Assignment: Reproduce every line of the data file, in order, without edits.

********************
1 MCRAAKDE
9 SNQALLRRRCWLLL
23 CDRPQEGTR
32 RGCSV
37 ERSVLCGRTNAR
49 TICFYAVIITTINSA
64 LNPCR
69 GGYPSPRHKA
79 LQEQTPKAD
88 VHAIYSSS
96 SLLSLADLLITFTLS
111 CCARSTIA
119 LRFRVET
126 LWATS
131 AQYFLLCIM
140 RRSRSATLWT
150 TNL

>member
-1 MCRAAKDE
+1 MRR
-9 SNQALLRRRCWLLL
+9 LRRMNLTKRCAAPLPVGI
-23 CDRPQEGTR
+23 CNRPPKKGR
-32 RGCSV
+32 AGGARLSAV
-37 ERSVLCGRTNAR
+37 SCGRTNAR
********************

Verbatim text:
1 MCRAAKDE
9 SNQALLRRRCWLLL
23 CDRPQEGTR
32 RGCSV
37 ERSVLCGRTNAR
49 TICFYAVIITTINSA
64 LNPCR
69 GGYPSPRHKA
79 LQEQTPKAD
88 VHAIYSSS
96 SLLSLADLLITFTLS
111 CCARSTIA
119 LRFRVET
126 LWATS
131 AQYFLLCIM
140 RRSRSATLWT
150 TNL

>member
-1 MCRAAKDE
+1 MRR
-9 SNQALLRRRCWLLL
+9 LRRMNLTKRCAAPLPVGI
-23 CDRPQEGTR
+23 CNRPPKKGR
-32 RGCSV
+32 AGGARLSAV
-37 ERSVLCGRTNAR
+37 SCGRTNAR